When dementia enters the final stage of a loved one’s life, it brings with it an amalgam of emotions for everyone involved. This tumultuous period demands not only coming to terms with the inevitable loss but also requires adapting to the changed demeanor of a person once known so intimately.
Dementia is not a single disease, but a term used to describe a group of symptoms affecting memory, thinking, and social abilities. It’s a progressive condition, which means symptoms start out slowly and worsen over time. Alzheimer’s disease is the most common cause of dementia among older adults. As dementia progresses, it affects not just memory, but also communication, physical abilities, and the ability to perform self-care tasks.
When a loved one nears the end of their life with dementia, it’s common to experience anticipatory grief – the deep sadness that arises in anticipation of losing someone dear. This grief is often mixed with exhaustion from possibly years of caregiving and, often, the feeling of losing the person “bit by bit” as their memory and personality change.
In the final stages of dementia, individuals may not be able to communicate or recognise family members. They often need assistance with daily activities and may experience difficulty swallowing, significant weight loss, and increased susceptibility to infections. Understanding these symptoms can help set realistic expectations and equip you to provide the right care.
Providing comfort and care
- Palliative measures. When dementia is in its final stage, the focus of care often shifts to comfort rather than cure. Palliative care, which aims to relieve symptoms and suffering, can be a valuable resource. Discuss options such as pain management, and spiritual or emotional support with the healthcare team.
- Physical touch. Often, as cognitive function declines, the sense of touch remains a powerful means of communication. Holding a loved one’s hand, gently stroking their hair, or giving a soft massage can convey love and connection.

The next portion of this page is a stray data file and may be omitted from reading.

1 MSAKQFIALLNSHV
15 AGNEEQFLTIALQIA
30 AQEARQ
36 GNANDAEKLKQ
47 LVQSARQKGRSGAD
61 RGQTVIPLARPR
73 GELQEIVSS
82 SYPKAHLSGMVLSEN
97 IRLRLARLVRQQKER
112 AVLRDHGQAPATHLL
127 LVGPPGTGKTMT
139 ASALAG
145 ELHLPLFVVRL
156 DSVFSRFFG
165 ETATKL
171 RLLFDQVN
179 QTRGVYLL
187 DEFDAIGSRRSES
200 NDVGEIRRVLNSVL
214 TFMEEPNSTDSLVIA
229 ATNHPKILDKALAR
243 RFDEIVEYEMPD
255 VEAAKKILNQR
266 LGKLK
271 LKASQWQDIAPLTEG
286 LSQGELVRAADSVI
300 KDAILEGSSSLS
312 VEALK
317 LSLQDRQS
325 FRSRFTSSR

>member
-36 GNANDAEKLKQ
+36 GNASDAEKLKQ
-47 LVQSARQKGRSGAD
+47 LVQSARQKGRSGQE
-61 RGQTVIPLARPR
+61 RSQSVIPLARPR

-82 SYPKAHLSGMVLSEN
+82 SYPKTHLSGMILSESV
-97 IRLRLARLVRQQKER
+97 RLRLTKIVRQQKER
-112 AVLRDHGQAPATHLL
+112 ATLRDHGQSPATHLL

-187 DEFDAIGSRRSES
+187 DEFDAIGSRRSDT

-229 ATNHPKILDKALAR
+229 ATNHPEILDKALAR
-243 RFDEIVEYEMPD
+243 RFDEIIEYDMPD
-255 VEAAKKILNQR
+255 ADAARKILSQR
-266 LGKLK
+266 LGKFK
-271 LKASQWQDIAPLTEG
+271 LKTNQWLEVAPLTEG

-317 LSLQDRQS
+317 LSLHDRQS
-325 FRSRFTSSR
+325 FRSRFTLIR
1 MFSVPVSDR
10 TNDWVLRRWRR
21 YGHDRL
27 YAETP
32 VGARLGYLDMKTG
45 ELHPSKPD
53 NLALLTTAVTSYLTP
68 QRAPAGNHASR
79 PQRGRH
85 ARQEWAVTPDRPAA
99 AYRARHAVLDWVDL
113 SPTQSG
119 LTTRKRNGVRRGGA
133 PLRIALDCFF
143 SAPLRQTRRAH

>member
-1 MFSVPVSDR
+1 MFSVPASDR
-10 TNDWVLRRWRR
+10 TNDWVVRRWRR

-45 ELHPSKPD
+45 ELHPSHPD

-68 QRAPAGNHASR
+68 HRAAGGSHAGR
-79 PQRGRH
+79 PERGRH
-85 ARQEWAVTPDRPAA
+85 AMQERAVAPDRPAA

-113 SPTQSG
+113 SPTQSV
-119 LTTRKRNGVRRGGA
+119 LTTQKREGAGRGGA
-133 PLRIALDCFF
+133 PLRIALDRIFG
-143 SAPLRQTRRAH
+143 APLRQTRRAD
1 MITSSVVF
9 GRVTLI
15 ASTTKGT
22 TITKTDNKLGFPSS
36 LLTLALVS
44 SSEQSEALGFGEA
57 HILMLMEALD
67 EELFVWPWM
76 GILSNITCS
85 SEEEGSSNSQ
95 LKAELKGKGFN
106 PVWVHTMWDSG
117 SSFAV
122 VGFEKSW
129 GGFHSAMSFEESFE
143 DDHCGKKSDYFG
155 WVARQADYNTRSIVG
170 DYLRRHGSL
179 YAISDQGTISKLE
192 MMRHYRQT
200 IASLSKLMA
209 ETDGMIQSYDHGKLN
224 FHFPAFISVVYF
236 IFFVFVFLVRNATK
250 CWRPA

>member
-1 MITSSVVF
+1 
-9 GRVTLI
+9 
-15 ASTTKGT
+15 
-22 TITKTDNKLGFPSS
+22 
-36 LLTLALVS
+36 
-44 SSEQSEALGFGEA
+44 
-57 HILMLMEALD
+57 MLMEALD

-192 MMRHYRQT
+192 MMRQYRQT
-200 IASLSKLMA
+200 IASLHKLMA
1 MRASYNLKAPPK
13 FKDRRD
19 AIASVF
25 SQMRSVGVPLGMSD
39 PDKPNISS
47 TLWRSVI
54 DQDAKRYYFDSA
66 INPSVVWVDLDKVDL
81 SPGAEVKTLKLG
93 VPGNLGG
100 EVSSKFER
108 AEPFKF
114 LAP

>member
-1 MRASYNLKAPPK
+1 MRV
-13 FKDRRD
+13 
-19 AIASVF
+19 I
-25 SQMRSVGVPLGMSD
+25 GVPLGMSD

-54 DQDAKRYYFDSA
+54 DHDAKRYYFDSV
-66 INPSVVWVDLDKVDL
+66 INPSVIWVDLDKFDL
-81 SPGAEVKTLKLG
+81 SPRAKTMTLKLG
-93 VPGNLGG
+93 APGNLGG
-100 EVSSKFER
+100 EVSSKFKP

- Familiar environment. Surroundings that are familiar and comfortable can be reassuring. Keep cherished photos or treasured possessions nearby, and consider playing favorite music softly in the background.
- Communication. Though verbal communication may be limited, continue talking calmly and reassuringly to your loved one. Use simple sentences and maintain eye contact. Your presence and voice can be comforting, even if they cannot communicate back.
- Respite care. Caregiving, especially in the final stages of dementia, can be both physically and emotionally draining. Don’t hesitate to seek respite care or lean on family members and friends to share the load. Taking care of yourself is essential in order to be present for your loved one.
The final farewell
As you navigate the twilight of your loved one’s life, it is important to also prepare for their passing. Engage in discussions with the healthcare team to understand the signs of approaching death and to make any necessary arrangements. This is also a time to say your goodbyes; let your loved one know that they are loved and that it’s okay for them to let go when they are ready.
The final stages of dementia are a poignant reminder of the fragility of human life. Although this period is fraught with grief, it also offers a sacred opportunity to provide comfort, love, and dignity to a cherished person at the end of their journey. In embracing them with compassion and understanding, you offer not just solace but honor the tapestry of memories and experiences that made their life uniquely precious.
Tim Williamson, a psychology graduate from the University of Hertfordshire, has a keen interest in the fields of mental health, wellness, and lifestyle.